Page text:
The first step to recovery is acceptance and finally, official Washington is ready to come to grips with reality: It's addicted to the BlackBerry.
It's no secret that the District of Columbia is America's last holdout for the cumbersome smartphones. As iPhones and Droids flood cities across the country, Washington's stubborn devotion to the silly plastic keyboard and tiny rollerball thing has never been more embarrassing. But finally, the tone has shifted from proud defiance to sulking acceptance.
In today's Washington Post, Cecilia Kang reports that 500,000 federal workers, including President Obama and his staff, are still fiddling around with those retrograde devices. What's different from Kang's report about the BlackBerry's reign and a similar story Roll Call published in November is the state of embarrassment from the BlackBerry holdouts.
In 2012, Washingtonians are finally getting it:
“Everyone used to have a BlackBerry in town, but I need more than just e-mail,” [Christina] Cox said about her BlackBerry.
And 29-year-old Lindsey Bowen, whose "iPhone- and Android-obsessed friends mock her device":
Seen as outdated and uncool, it's become the Washington worker’s fashion equivalent of a hard-shell Samsonite briefcase. “Tell us again, how many apps do you have on that thing?” they tease.
And don't forget 44-year-old Paul Silder, a government contractor, "who says he feels stuck with the BackBerry":
The 44-year-old father of two is left longing for an iPhone or an Android that he can proudly tuck into the holster on his left hip.
“I want a bigger screen. I only really use it for work, but it would be nice to surf the Web more easily,” Silder sighs.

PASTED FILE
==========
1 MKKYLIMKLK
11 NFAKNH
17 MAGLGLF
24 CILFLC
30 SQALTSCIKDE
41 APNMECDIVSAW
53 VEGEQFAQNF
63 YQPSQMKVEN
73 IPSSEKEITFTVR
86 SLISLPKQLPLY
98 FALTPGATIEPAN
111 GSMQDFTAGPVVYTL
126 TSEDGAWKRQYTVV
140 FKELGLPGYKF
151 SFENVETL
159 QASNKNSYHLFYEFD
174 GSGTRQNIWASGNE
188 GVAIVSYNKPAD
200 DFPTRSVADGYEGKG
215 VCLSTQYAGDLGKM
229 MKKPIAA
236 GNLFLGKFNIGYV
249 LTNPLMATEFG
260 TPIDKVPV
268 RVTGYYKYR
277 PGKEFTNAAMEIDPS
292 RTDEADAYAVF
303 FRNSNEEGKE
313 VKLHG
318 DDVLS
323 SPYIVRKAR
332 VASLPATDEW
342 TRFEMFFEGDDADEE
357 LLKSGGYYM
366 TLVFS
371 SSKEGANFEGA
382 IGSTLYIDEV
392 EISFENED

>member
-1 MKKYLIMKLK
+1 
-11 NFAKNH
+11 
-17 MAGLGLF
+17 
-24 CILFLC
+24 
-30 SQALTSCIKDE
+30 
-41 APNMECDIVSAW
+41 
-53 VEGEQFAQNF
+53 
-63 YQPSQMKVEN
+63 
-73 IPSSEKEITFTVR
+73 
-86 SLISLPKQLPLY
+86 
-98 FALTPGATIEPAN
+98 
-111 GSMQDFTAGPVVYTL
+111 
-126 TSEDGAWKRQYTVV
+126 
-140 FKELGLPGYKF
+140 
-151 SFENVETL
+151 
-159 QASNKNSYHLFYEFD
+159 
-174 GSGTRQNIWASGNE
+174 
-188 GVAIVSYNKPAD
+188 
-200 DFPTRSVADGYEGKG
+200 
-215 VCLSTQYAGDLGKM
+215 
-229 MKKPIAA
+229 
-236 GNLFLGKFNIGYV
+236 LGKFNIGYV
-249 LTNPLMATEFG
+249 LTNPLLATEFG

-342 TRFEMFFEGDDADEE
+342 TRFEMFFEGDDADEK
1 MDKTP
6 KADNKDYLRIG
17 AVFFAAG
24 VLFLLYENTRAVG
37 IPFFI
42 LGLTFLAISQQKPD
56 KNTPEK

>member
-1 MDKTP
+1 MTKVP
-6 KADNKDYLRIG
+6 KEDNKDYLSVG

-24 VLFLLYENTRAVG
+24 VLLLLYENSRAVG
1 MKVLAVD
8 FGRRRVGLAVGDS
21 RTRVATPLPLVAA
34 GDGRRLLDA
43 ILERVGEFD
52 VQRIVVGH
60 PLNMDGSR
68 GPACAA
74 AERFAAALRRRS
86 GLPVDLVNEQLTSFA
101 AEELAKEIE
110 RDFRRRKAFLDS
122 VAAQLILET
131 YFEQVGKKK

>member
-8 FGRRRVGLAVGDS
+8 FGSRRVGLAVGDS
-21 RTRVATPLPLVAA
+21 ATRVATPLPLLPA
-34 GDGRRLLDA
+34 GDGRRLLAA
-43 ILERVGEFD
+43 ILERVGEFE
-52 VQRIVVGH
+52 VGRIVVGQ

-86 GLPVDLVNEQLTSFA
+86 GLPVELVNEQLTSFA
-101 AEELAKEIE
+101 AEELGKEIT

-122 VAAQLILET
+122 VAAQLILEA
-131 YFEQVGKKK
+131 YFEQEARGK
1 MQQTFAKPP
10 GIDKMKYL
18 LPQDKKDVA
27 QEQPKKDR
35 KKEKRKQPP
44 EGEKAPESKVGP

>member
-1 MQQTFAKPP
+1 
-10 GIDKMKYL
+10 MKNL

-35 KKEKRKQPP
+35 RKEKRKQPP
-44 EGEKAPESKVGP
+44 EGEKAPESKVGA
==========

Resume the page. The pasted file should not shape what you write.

Now that's appropriate self-disdain. But compare that to the BlackBerry holdouts from just five months ago and you'll notice how much the District used to be in denial.
Here we have Scott Rodman, the director of information technology for Sen. Harry Reid, talking to Roll Call's Kate Tummarello:
“Even today many staff prefer the tactile keyboard over the ‘soft’ keyboard,” he said in an email.
Then there's Brad Fitch, president and CEO of Congressional Management Foundation, which, ahem, received past funding from BlackBerry-maker RIM.
[Fitch] recounted hearing staffers express their displeasure with the iPhone’s time lag in receiving Congressional email: “They didn’t seem satisfied and felt that it is not meeting their needs.”
“When it comes to technology, people are creatures of habit,” Yarmosh said in an email. “On Capitol Hill, that’s even more true.
Being a creature of habit is one thing. But continuing to use BlackBerries as sales of the device plummet everywhere else is something else altogether. So congratulations Washington. A half million of you are still addicted to the BlackBerry but at least you're ready for recovery.
This article is from the archive of our partner The Wire.
We want to hear what you think about this article. Submit a letter to the editor or write to firstname.lastname@example.org.